Supercharged returns and the promise of AI have drawn investors—and meme-stock speculators—to equity markets in recent years. But it’s been a very different story for the bond market.

After keeping interest rates near zero for almost a decade after the Great Financial Crisis and again during the COVID era, the Federal Reserve began aggressive rate hikes to fight inflation in March 2022. That led to a painful fixed-income bear market due to the inverse relationship between bond prices and yields (which move with the Fed funds rate). 

It’s now been 46 months since the bond market last reached a record high, and the Bloomberg Aggregate Bond Index is down roughly 50% from that July 2020 peak. But with bonds finally offering solid yields, some of the world’s top fixed-income investors believe this is the best time in a generation to get into bonds.

“The entry point is just very, very attractive,” Anders Persson, CIO of fixed income at the global asset manager Nuveen, told Fortune in a recent interview. “I mean, basically, yields, as you know well, are the most attractive that we’ve seen in 15 plus years.”

As Rick Rieder, global CIO of fixed income and head of the asset allocation team at BlackRock, noted, the Fed’s rate hikes have essentially “put the fixed back into fixed income.”

“You can create a portfolio with a close to 7% yield with volatility that’s pretty moderate. It’s been decades since you’ve been able to do that,” he told Fortune last month.

After investors lock in those yields, bond prices could also rally when the Fed starts cutting rates later this year or next. It’s a golden opportunity for a mix of steady income and price appreciation, according to these bond market gurus.

Why the bond investors are bullish

Persson and Rieder—who are collectively responsible for roughly $2.8 trillion in assets, or about 23 times more than the value of every NBA team put together—are bullish on bonds even as PIMCO co-founder and “bond king” Bill Gross has cautioned that without rate cuts to boost prices, bond market investors will merely be “clipping coupons,” or collecting interest income from yields.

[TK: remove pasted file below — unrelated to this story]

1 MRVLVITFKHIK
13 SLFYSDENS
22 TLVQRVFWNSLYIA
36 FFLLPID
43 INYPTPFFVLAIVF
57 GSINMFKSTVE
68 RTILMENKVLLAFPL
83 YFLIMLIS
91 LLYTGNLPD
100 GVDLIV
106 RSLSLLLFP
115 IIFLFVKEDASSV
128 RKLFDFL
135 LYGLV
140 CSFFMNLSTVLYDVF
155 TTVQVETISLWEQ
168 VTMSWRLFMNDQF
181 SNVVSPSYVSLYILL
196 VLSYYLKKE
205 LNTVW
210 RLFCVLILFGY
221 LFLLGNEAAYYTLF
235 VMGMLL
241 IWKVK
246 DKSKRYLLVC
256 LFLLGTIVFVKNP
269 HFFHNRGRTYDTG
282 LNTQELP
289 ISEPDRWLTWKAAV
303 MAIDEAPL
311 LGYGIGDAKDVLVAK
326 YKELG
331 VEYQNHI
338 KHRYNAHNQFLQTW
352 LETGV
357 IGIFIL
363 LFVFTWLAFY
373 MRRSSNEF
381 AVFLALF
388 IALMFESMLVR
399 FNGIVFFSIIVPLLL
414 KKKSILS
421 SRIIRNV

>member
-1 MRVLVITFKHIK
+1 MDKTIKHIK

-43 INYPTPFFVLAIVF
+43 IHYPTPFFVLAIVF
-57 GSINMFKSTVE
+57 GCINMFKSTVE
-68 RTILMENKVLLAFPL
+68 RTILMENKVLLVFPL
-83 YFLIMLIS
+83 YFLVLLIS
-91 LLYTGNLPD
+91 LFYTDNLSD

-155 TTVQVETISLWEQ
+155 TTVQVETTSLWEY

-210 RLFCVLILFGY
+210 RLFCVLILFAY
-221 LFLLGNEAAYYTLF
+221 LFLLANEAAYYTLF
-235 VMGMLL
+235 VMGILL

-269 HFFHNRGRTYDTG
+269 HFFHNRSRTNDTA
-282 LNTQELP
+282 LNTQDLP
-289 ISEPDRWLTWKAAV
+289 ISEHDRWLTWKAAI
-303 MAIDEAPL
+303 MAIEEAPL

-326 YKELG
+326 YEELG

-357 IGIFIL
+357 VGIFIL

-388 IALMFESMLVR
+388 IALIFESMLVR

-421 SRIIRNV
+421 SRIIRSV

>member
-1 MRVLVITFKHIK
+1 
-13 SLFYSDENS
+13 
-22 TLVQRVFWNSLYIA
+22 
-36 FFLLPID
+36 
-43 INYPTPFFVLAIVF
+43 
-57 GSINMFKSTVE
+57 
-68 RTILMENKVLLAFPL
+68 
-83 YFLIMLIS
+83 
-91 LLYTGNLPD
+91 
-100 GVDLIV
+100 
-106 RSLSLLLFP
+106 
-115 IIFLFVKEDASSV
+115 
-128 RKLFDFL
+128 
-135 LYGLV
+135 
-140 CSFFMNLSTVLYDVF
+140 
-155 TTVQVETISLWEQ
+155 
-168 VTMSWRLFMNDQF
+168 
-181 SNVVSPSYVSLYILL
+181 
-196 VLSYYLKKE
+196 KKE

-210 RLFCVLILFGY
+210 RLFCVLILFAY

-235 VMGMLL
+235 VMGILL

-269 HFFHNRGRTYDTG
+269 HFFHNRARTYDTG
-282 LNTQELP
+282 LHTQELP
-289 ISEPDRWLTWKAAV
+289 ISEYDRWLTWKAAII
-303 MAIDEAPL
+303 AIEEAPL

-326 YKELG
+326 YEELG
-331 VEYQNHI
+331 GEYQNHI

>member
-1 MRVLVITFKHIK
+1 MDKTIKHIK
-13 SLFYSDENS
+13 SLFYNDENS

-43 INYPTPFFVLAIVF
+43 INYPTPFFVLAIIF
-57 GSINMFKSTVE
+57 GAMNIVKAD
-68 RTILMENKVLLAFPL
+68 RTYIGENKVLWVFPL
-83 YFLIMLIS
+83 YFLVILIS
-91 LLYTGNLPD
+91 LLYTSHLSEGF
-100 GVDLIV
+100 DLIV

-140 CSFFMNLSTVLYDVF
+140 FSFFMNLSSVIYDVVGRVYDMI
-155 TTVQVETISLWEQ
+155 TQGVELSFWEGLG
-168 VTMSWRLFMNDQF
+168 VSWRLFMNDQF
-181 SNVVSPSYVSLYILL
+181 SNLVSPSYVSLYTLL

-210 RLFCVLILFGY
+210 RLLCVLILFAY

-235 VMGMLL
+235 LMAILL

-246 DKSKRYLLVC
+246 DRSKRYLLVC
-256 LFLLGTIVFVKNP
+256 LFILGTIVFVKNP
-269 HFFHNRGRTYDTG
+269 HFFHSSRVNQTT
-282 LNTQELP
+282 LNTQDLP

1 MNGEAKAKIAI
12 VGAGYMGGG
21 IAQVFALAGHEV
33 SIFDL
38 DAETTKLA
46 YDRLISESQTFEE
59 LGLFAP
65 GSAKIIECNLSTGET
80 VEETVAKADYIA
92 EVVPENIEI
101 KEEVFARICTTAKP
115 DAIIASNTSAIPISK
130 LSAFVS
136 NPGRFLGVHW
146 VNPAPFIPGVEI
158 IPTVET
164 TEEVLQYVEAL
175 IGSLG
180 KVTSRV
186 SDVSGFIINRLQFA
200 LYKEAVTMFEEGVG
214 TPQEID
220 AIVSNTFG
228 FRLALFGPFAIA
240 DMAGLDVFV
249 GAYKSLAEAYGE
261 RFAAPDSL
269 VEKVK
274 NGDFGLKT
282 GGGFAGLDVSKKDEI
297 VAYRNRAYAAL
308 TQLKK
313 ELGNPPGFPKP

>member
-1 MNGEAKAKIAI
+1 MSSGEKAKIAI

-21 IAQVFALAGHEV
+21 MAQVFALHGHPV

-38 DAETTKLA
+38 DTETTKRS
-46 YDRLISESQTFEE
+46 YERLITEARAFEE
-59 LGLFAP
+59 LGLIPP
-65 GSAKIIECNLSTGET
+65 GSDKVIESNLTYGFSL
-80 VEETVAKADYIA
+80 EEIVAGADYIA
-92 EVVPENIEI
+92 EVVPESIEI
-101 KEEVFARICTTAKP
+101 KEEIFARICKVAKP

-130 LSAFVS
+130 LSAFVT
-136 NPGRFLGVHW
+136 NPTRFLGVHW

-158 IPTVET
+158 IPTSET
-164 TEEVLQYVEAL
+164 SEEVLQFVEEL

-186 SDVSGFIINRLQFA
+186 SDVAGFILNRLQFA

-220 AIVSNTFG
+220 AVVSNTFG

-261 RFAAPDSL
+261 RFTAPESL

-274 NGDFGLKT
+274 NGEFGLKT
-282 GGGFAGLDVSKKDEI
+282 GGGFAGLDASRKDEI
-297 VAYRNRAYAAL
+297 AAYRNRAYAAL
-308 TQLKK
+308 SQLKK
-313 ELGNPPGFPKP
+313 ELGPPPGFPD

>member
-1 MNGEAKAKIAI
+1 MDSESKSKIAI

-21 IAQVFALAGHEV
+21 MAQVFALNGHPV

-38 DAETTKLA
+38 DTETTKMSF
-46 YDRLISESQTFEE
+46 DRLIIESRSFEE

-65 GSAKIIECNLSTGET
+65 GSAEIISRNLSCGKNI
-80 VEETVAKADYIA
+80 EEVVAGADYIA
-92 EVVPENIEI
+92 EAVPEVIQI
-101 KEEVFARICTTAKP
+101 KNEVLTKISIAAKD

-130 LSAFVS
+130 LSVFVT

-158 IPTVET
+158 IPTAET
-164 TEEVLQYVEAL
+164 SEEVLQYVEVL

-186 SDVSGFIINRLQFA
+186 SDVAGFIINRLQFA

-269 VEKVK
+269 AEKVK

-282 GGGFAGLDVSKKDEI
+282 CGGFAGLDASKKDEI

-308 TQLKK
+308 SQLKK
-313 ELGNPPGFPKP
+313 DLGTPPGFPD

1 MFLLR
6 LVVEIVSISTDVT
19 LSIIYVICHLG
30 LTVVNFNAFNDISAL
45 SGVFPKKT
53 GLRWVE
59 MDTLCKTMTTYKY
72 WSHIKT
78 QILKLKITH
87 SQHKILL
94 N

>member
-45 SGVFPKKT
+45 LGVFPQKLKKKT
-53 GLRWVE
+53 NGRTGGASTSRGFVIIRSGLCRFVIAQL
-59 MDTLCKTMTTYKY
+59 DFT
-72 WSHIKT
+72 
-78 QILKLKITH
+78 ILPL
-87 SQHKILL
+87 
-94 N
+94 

Those coupons are quite juicy in many sub sectors. 

“When you’re looking at 6% or so for broader fixed income, 7% for preferred, 8% for high yield, and almost 10% for senior loans, those entry levels are really, really attractive from a historic basis,” Nuveen’s Persson emphasized.

He added that, historically, there’s a high correlation between future total returns for fixed-income investors and how high yields were when they began investing. To that point, NYU Stern’s annual return chart shows that bonds tend to outperform after peaks in the Fed’s hiking cycles (i.e. when yields are high). 

Corporate bonds, for example, offered 15%-plus returns to investors for five straight years after then-Fed Chair Paul Volcker famously raised interest rates to a peak of 19% in 1981 to fight runaway inflation. And they outperformed stocks three out of five of those years as well.

Rieder also said there’s serious price appreciation potential in bonds because rate cuts are likely on the way once data eventually confirms the Fed has defeated inflation.

Persson, who is forecasting one or two rate cuts this year, said that if the economy starts to crack, the Fed will have to cut aggressively. “And then you get the total return aspect, or the capital appreciation side, of that investment,” he told Fortune, adding that “in most scenarios, you’re seeing a pretty healthy return potential here over the next 12 months.”

There is also evidence that bonds could still outperform even if interest rates stay where they are, with the Fed maintaining its current wait-and-see mode for longer than expected. In a note to clients last summer, LPL Financial’s chief fixed income strategist, Lawrence Gillum, noted that the Bloomberg Aggregate Bond Index has performed well during periods when the Fed has paused its rate hikes historically.

“Since 1984, core bonds were able to generate average 6-month and 1-year returns of 8% and 13%, respectively, after the Fed stopped raising rates. Moreover, all periods generated positive returns over the 6-month, 1-year, and 3-year horizons,” he wrote.

For Rieder, that’s one reason why the current environment, where the Fed is stuck in a holding pattern, is a Goldilocks zone for fixed income investors. “You have this incredible gift, because inflation is staying where it is, we’re getting to buy credit assets cheaper than we should be,” he explained. 

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